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A letter from Gen. Andrew Luck on the campaign in Denver

The latest dispatch from the Civil War general.

Dearest Abigail,

We've done it! Our campaign to the foothills of the Rockies was a success. We leave Colorado Territory one step closer to our ultimate goal of unconditional surrender.

The men are elated. Such jubilation! We are weary but eager, relieved but anxious. Our work is not done. This we know. So after the briefest of celebrations, we now assemble our packs and attach the caissons for the march to Foxborough. We shall show them who has the right to be called true Patriots!

Herron, a young man who joined us from Ohio, was a most useful adjunct on the field this day. We were without the useless Alabaman, as circumstance forced us to leave him among the reserves. But Herron carried the day, bursting through the Orange Devils' barricades. The men have taken to calling him "Boom" for he wrecks all the destruction of a field howitzer aimed and steered with such precision and ferocity. Oh my, what ferocity!

We lost but a few. And the old sawbones were quick with the amputations and handy with the laudanum. I dare say I've had an extra slug of the stuff myself for this one. Victory heals all wounds, and years from now the only thing the lads shall never have to worry about is forgetting these triumphs in a fit, according to what the good men in New York City tell us.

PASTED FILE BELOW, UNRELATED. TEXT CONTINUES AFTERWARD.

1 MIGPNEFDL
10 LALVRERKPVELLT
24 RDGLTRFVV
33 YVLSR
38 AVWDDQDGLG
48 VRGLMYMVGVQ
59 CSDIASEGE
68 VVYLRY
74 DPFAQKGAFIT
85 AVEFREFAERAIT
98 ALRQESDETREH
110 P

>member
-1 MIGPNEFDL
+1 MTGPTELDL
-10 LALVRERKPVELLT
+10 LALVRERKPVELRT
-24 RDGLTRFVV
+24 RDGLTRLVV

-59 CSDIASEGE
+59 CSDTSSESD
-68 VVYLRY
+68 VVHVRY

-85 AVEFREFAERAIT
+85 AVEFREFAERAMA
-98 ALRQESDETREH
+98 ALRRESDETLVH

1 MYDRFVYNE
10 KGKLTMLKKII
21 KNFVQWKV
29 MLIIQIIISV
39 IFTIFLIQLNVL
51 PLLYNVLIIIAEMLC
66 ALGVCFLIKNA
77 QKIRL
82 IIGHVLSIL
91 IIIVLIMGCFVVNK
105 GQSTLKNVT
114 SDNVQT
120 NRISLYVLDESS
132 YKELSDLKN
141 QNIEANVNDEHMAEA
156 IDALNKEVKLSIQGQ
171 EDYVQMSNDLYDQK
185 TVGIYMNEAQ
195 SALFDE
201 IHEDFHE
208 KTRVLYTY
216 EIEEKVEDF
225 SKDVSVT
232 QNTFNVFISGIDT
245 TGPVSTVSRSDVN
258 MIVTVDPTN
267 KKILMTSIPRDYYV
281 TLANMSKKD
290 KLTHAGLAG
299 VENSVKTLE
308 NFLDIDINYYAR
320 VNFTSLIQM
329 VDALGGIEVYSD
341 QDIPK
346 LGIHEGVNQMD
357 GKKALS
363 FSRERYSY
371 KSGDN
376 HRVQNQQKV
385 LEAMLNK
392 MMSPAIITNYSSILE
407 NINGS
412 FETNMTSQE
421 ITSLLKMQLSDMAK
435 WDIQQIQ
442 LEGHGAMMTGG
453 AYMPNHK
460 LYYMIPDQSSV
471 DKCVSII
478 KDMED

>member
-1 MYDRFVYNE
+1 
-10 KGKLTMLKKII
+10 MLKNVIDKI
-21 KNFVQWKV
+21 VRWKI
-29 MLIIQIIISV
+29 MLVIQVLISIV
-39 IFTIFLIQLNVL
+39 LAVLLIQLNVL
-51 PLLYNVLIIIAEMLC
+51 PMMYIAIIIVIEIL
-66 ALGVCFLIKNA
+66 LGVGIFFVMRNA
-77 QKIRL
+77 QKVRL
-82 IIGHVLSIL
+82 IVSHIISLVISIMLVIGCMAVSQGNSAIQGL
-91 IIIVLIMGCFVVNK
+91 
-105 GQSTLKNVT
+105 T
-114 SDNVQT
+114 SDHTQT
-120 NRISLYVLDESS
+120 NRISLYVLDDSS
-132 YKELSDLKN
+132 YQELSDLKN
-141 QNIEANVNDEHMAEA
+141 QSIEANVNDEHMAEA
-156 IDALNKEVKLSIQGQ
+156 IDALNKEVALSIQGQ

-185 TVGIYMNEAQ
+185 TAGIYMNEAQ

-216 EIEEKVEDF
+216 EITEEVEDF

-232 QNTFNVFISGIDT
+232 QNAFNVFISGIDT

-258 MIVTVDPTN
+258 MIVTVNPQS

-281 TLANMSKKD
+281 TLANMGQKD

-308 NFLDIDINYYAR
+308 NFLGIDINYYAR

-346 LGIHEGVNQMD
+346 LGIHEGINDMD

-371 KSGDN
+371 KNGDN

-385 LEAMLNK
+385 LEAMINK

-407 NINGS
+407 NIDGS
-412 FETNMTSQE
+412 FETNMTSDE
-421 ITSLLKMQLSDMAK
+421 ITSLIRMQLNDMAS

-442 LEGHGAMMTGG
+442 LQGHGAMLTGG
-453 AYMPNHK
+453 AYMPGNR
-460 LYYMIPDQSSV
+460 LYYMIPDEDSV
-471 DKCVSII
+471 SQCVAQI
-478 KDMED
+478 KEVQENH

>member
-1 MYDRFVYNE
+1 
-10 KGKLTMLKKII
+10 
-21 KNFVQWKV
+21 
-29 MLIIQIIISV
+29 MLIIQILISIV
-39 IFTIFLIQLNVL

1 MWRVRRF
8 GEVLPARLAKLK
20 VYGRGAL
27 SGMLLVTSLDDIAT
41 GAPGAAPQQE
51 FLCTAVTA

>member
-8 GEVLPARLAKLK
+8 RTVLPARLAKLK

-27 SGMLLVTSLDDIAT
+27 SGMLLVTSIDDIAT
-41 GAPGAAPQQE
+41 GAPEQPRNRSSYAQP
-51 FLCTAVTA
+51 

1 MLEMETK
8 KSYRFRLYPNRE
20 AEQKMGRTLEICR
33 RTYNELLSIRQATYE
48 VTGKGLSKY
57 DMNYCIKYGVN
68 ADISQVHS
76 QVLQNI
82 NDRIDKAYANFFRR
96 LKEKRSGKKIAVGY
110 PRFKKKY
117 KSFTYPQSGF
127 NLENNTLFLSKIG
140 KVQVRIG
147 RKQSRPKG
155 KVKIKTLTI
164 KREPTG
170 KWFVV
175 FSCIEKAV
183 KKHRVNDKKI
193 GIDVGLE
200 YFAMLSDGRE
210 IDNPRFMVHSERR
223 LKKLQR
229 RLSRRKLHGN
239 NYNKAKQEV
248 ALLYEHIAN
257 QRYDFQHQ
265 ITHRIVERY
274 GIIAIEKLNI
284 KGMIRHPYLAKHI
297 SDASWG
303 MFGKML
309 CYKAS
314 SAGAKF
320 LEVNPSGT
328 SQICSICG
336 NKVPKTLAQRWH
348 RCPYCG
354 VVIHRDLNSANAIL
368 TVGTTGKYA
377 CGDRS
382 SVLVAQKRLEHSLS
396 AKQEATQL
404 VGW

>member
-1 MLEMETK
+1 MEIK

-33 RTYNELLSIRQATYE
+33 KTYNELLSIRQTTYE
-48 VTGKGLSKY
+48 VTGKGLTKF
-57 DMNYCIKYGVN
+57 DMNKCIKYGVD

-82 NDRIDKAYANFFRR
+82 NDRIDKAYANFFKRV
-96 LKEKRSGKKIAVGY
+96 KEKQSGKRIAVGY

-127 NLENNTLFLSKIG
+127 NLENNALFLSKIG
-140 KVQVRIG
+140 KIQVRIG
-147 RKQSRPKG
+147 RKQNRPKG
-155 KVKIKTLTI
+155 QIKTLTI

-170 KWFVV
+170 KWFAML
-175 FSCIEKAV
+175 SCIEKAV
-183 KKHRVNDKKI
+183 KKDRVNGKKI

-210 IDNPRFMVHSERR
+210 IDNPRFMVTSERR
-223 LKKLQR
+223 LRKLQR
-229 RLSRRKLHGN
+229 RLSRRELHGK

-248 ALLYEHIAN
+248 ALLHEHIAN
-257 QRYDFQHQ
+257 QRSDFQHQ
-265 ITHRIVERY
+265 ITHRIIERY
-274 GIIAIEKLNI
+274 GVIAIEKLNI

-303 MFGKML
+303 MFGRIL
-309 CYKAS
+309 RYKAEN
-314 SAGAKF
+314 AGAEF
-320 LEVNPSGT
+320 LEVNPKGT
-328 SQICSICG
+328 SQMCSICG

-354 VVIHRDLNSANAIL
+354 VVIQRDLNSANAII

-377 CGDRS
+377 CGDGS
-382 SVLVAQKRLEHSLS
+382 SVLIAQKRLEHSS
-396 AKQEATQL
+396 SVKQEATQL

Contributions came from all of our ranks. No charge went uncontested, and most were turned away with ferocity. I dare say the lads were half feral; they fought like Irish dogs over the last potato. The mothers and wives and aunts and fathers of Indiana can stroll proudly through the streets tomorrow whilst they seek the week's ration of mayonnaise.

And so we are on to the frozen meadows of New England. For now I must conclude my missive. There is more rye and more laudanum awaiting us for the ride home.

Your memory comforts me at every moment, and I rather look forward to seeing your smiling visage with my own eyes in a few days time.


Sincerely yours,

Brig. Gen. Andrew Luck